The Treasure Hunt As Metaphor
by Jayson Wechter
Detective work, like treasure hunting, involves a re-discovery of the world around us. Commonplace things, places and words are re-configured, and seen through fresh, unassuming eyes. The skilled detective approaches his or her work with the wide-eyed inquisitiveness of a child, taking nothing for granted, being open to all possibilities, ready and able to formulate information in an almost unlimited variety of configurations.
This involves approaching every fact scenario, every event, every location with a wide and analytical eye (private or otherwise). This eye perceives everything, filters out nothing, and holds what it sees up to the light of analysis and intuitive insight -- much as one might hold a multi-faceted stone up to the light to study it from every angle. Though the eye's vision may be focused towards a particular goal, nothing is taken for granted; nothing is left out.
The skilled detective is methodical and persistent. He searches for patterns, and departures from patterns, for consistency and inconsistency, for truth and for its shadow self -- falsehood. He divests himself of assumptions, recognizing that a twist in phrasing, the odd omission, a slight alteration of perspective may provide the crucial link. He recognizes the random and entropic nature of the universe, but knows also that man seeks to impose order on his chaotic world. So he must learn the language of order, but be attuned also to the rhythms of chaos lurking just below its surface.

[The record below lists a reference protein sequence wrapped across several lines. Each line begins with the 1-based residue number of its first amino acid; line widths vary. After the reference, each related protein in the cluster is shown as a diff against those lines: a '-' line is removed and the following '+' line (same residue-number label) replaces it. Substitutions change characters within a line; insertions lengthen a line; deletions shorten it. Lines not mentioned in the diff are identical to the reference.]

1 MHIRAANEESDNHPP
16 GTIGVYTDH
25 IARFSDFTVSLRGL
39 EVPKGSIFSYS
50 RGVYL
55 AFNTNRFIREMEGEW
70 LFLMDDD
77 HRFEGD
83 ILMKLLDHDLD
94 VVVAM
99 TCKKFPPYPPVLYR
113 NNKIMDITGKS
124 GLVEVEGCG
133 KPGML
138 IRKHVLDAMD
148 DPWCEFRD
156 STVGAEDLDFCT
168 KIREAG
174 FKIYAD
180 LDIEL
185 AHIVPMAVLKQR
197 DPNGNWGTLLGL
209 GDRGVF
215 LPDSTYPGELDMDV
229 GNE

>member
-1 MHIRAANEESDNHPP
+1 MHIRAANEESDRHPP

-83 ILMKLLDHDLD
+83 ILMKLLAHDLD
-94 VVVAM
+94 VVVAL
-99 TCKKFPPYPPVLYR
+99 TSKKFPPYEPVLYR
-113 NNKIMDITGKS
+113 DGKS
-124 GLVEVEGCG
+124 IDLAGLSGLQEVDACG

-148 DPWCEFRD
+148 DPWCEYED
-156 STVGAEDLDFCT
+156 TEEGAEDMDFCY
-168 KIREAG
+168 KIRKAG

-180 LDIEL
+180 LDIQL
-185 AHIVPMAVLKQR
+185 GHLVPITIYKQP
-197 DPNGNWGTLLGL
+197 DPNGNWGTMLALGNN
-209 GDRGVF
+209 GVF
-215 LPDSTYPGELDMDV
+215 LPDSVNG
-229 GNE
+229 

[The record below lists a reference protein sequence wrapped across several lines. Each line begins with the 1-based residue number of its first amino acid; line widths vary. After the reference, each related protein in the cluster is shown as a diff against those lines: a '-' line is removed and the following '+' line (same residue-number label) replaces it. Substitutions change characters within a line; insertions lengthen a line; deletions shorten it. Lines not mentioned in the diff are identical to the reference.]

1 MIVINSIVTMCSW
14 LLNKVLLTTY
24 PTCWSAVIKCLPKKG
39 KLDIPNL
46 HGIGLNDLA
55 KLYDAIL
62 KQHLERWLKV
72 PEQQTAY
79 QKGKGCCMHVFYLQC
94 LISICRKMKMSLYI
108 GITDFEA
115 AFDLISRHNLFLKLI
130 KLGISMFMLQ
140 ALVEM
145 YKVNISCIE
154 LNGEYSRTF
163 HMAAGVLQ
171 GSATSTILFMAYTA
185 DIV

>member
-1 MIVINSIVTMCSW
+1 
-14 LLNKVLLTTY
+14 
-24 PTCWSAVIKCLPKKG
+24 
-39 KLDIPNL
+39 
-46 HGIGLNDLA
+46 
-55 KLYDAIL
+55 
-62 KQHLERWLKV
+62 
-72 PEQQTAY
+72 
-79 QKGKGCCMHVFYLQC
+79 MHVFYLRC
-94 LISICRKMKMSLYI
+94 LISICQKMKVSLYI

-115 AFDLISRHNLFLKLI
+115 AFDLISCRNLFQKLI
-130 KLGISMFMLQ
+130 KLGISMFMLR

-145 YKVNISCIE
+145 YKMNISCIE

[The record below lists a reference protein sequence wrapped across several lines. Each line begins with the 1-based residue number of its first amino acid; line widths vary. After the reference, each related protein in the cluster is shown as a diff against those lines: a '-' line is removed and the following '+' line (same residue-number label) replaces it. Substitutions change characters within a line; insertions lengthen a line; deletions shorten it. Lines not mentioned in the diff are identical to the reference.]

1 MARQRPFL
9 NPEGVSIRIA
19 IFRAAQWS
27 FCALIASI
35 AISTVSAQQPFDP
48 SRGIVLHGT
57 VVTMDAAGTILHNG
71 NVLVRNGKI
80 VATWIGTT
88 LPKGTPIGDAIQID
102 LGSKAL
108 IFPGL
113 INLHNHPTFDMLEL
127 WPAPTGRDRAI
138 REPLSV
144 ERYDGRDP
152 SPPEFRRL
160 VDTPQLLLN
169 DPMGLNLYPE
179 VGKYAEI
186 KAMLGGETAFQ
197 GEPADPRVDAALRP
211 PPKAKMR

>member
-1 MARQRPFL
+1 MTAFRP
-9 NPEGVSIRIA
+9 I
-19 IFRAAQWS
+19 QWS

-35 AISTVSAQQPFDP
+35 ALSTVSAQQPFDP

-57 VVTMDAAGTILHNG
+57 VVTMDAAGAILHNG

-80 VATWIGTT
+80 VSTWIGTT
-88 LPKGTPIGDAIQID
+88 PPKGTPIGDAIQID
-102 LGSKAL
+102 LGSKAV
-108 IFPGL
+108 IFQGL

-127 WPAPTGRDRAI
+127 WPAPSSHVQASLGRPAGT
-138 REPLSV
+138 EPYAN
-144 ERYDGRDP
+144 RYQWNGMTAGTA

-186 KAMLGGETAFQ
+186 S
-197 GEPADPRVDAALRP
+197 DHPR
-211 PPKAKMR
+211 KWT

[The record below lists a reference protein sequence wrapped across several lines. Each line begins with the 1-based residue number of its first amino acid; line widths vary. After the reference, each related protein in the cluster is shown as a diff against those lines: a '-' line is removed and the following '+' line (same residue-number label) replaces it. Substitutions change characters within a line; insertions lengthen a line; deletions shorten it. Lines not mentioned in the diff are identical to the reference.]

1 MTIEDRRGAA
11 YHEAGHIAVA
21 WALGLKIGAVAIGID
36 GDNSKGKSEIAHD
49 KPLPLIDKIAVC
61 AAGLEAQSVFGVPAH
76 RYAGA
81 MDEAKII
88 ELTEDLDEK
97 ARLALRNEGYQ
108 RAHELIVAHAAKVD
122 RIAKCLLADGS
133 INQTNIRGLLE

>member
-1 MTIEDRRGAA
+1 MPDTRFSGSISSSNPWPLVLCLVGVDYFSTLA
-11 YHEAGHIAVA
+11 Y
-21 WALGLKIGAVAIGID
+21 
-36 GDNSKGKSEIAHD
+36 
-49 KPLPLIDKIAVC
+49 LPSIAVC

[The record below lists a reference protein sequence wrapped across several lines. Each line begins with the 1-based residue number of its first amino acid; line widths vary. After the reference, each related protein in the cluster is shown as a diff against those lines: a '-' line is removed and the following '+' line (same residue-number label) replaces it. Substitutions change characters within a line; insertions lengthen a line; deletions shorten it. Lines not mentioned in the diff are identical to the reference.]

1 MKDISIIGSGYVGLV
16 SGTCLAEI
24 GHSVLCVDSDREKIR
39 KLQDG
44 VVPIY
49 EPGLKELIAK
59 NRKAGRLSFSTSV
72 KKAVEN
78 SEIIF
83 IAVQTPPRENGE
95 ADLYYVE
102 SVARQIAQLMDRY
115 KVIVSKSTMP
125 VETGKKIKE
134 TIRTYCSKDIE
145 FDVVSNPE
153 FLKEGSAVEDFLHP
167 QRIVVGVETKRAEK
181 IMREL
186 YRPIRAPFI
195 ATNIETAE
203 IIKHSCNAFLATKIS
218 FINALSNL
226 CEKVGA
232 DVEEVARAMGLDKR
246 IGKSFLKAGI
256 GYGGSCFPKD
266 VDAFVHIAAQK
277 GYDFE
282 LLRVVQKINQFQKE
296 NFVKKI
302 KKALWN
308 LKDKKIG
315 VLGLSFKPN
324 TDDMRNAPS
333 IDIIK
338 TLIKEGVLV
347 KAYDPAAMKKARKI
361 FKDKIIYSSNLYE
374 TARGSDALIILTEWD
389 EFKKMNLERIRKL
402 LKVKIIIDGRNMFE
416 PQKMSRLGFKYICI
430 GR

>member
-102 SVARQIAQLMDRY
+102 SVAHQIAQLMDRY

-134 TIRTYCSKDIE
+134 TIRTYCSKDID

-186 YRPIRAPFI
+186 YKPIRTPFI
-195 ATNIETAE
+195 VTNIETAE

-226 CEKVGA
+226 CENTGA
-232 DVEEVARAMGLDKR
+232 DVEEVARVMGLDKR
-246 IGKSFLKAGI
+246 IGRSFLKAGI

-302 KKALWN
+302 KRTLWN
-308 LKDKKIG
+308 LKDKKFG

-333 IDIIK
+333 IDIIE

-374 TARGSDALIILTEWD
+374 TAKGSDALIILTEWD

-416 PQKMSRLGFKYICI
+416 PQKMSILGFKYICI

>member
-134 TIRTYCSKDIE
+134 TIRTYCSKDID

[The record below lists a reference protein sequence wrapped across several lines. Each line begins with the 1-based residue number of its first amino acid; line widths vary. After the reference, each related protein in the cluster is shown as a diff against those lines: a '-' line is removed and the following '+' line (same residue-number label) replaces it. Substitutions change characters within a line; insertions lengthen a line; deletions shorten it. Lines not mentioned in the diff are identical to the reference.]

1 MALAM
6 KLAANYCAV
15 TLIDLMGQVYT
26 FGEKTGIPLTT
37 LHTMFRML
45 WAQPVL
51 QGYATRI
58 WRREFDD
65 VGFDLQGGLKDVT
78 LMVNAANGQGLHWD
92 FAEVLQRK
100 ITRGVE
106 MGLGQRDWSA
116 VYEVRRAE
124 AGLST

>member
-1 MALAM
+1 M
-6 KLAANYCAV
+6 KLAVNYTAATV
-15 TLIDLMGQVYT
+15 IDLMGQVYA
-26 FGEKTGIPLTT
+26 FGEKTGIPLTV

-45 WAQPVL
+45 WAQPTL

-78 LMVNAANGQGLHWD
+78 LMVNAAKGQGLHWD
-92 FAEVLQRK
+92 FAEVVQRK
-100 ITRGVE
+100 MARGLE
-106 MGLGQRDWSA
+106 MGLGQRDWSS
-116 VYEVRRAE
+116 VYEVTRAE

The detective, like the treasure hunter, seeks to discover something hidden and unknown. He quests for the rare and exquisite moment of revelation, when clouded enigma becomes clear truth. It is the moment when order triumphs over chaos, when skilled perception, thought and intuition shine a bright and unrelenting light into the darkness. It is the indelible moment of the "AH HA!", when the unknown becomes known, when we discover the world -- or some piece of it -- anew.
This goal beckons like a grail, but the seeker must remain aware that it is the quest itself which is paramount. It is through the seeking that one has an opportunity to see the world afresh, in a new light, to recognize the significance of nuance and detail, to re-awaken the eye. To streamline the process too much is to cheat oneself. Mysteries may be solved, or may remain clouded; it is in the process of their solution that we can find fulfillment.